School of Population Health

What do consumers with chronic conditions expect from their interactions with general practitioners (GPs)?

Hyun Song

More than half of Australian adults manage one or more chronic conditions through ongoing interactions with GPs.

New research by the Centre for Primary Health Care and Equity at the School of Public Health and Community Medicine (SPHCM) shows that patients’ expectations of care – and how they are managed by providers – form an important aspect of their experience in general practice.

Common consumer expectations include the importance of a long-term and continuous relationship and good rapport with their GP, as well as GPs having effective communication, respecting consumer opinions and expertise, and addressing mental health.

"We know that a patient's experience of general practice interactions has important implications for their health outcomes," says lead author, Hyun Jung Song from the SPHCM. 

"Our research highlights the need for GPs and consumers to prioritise establishing a positive, long‐term clinical relationship, with mutual respect and open communication."

Other authors of the paper, published in Health Expectations, are Scientia Professor Mark Harris, and Conjoint Professors Sarah Dennis and Jean-Frédéric Levesque.  View Research Article

This publication is part of Hyun Song's PhD research. Hyun, a PhD student with the SPHCM, joined the Centre for Primary Health Care and Equity in 2015 as a researcher, and began her PhD a year later. Hyun completed her BASc in Biomedical Science (with minors in Political Science & Social Studies in Medicine), and MSc in Epidemiology at McGill University in Montreal, Canada. Hyun tells us why she is passionate about research in primary care:

Why did you chose to do a PhD in primary health care? 

Strong primary health care is so important as it is often the first point-of-contact that people have with the health care system. It covers a broad range of services and care that are important not only to people's health, but to their overall well-being and quality of life. I have always been interested in health services research, particularly in primary health care; and as a researcher, I am interested in understanding how to strengthen primary health care in all its dimensions – including quality, access, continuity and coordination – in ways that are beneficial and valuable to both patients and clinicians.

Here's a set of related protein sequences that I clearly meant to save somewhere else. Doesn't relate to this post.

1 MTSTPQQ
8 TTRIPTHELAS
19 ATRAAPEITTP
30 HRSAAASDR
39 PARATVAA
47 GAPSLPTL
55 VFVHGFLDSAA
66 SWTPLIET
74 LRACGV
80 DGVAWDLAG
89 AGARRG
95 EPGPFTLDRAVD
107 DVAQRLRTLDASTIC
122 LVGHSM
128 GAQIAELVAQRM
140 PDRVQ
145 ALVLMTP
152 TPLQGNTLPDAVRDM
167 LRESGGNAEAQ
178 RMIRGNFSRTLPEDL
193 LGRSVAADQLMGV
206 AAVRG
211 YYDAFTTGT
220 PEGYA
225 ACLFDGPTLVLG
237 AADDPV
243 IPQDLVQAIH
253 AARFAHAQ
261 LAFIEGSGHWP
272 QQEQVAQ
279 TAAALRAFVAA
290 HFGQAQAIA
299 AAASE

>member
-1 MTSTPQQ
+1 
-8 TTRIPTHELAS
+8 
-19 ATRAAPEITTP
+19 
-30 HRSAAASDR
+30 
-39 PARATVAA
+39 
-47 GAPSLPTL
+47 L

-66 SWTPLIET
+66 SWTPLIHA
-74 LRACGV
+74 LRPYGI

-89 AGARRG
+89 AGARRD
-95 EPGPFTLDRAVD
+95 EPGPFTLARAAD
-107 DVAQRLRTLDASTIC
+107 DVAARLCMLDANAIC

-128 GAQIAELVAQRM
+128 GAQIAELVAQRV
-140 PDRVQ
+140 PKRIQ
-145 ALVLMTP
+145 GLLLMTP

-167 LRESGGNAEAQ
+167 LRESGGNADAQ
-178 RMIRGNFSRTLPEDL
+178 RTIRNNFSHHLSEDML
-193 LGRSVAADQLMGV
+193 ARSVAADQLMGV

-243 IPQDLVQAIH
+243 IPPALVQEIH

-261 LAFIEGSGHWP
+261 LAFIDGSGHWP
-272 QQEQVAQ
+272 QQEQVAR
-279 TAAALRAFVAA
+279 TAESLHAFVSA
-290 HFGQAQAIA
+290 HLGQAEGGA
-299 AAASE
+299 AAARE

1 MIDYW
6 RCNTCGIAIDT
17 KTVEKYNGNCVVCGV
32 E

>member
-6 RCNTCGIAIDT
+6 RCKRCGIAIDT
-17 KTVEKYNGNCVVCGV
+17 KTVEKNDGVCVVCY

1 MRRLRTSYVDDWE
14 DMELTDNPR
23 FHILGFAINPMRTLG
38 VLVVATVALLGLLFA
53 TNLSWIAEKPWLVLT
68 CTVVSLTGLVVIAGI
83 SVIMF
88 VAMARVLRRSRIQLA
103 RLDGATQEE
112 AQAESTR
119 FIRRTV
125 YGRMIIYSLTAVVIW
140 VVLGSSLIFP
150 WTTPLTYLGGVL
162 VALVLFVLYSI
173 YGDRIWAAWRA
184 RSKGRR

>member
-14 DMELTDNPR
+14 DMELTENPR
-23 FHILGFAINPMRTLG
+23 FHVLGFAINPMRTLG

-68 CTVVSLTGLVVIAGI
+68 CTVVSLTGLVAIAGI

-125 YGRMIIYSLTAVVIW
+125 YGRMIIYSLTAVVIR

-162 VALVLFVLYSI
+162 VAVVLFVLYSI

What is the focus of your research?

My research is based on patients’ experience of care in Australian general practice, focusing on the experiences of people living with chronic conditions. My thesis aimed to answer two main questions: (1) What do we mean by a patients’ lived experience of care in this setting (and what aspects of their experience matters most to patients?); and (2) How can we collect and use this information to inform meaningful improvements in service delivery? 

What are you hoping to achieve with your research?

I want to fill some of the evidence gaps around what to measure (e.g. what matters to patients?) and how to use information about patient experience to improve service delivery in general practice. Patient reported experience measures (PREMs) provide crucial information about how health services can be improved from the patient’s perspectives. However, there is very little evidence that we are collecting, or using PREMs systematically for this purpose in Australian general practice, including for making improvements at the individual practice level.  We need more rigorous research to support the collection and use of PREMs in this setting, and that's what I'm hoping my research will contribute to. 

Contact Name : 
Hyun Song